Pacific & Asian Affairs Council Records
Manuscript M014 (link to bibliographic record)
The Executive Director of the Pacific and Asian Affairs Council (PAAC), Diane Peters-Nguyen, donated the PAAC records to the Archives in December 1995. The records cover the period from PAAC’s formation in December 1953 to the early 1990s.
The collection consists of thirty-nine record center boxes and one smaller document box coming directly from PAAC, plus four document boxes of early PAAC records transferred from the Institute of Pacific Relations (IPR) records. The record center boxes cover the entire period from 1953 to the 1990s; the half document box contains historical summaries of PAAC; and the four boxes transferred from the IPR records cover from 1953 to 1958. Professor Paul Hooper inventoried the PAAC documents, leaving them in their original order and folders. Later he rearranged the boxes into a rough chronological order. The important series in the PAAC records are annual reports, minutes of the Board of Governors meetings, minutes of Executive Committee meetings, correspondence, annual programs for the high schools of Hawaiʻi, lists of East West Center scholars and University of Hawaiʻi professors who provided resources for the high school programs, and budget information.
Pacific and Asian Affairs Council grew out of the Honolulu Branch of the Institute of Pacific Relations. The history of the Institute of Pacific Relations is briefly summarized in the “Historical Note” for that collection. Against the background of mounting criticism of the IPR during the McCarthy era, the Honolulu Branch elected to disassociate itself from the IPR and to reorganize as Pacific and Asian Affairs Council in December 1953. Initially there were few changes: the staff remained; PAAC retained the library and headquarters in “Pacific House” (a residence at 2014 University Avenue near the University of Hawaiʻi owned by the local IPR); and PAAC maintained its largely student-oriented program. Over the years, thousands of students in Hawaiʻi have participated in these events. Along with its secondary education program, PAAC also sponsors a speakers program directed to the whole community and maintains an affiliation with the World Affairs Councils of America.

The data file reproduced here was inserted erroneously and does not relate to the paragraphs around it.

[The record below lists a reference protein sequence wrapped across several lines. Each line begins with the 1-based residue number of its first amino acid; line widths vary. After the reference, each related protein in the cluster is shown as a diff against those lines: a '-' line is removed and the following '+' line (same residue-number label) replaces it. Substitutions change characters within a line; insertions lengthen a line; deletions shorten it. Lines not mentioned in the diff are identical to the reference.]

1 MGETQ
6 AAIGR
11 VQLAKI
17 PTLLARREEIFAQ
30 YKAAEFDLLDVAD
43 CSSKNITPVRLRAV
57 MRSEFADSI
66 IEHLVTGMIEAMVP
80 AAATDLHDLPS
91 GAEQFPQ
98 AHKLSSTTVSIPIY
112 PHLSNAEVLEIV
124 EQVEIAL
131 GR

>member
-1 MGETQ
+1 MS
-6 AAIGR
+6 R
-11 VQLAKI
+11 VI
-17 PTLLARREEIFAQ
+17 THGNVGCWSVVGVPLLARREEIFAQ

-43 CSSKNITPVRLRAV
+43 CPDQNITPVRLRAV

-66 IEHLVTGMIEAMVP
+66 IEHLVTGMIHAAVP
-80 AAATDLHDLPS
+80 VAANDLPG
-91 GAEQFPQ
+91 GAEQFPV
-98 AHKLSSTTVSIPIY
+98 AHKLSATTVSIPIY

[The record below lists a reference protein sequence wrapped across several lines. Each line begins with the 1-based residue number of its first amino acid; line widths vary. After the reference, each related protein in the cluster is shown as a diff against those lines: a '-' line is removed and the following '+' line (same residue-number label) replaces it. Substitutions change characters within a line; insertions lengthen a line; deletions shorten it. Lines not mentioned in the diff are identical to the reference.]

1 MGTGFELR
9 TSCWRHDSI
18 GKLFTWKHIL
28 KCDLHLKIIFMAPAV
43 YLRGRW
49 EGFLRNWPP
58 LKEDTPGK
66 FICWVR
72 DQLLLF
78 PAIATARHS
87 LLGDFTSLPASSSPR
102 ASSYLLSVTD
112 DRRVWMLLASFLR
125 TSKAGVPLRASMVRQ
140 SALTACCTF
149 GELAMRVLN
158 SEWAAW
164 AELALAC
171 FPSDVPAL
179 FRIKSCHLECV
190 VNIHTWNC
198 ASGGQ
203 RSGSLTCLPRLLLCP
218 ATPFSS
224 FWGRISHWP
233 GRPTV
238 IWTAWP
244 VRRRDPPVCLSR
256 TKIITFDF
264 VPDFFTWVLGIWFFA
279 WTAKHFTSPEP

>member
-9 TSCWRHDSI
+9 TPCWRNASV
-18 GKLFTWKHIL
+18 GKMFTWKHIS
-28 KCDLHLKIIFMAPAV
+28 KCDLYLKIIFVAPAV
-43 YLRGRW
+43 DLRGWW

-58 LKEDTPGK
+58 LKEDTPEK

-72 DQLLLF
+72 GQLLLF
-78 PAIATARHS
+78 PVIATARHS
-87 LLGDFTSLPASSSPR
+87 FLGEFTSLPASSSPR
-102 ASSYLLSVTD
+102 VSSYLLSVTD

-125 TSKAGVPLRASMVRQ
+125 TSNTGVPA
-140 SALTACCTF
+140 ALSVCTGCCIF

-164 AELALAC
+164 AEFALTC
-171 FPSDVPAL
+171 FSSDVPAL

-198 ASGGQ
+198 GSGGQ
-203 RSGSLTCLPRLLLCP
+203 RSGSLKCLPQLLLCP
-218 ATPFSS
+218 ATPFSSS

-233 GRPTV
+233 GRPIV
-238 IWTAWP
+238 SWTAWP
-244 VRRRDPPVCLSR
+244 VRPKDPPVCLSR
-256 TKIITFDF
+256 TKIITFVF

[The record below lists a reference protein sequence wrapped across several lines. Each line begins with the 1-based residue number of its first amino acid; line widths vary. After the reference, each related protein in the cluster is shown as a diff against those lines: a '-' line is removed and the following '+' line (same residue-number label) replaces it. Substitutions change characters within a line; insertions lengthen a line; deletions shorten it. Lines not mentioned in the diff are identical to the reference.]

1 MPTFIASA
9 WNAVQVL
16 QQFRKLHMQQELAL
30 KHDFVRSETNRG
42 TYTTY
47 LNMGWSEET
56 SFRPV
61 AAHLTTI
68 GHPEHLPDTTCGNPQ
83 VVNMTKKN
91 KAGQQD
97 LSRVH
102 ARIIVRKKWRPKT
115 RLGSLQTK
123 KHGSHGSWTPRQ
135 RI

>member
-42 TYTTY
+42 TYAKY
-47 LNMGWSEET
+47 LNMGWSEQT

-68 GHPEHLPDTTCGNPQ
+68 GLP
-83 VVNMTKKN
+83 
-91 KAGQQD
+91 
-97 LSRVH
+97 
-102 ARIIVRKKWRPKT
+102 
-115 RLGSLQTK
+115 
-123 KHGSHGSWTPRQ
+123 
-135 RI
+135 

Over time, however, changes have occurred. PAAC did not maintain the highly developed research program it inherited from the IPR. Shortly after its focus began shifting from research to secondary education programs, the need for a library diminished, and PAAC first cut back the accessions budget and then eliminated the library altogether. As less space was required for programs and as Pacific House deteriorated with age, the directors decided to sell the property and rent smaller facilities. In recent decades PAAC’s headquarters have been located in the East West Center. PAAC remains an important international organization in Hawaiʻi.1
1 For greater detail see “Celebrating 50 Years of Bringing the World to Hawaiʻi,” Pacific and Asian Affairs Council, 2004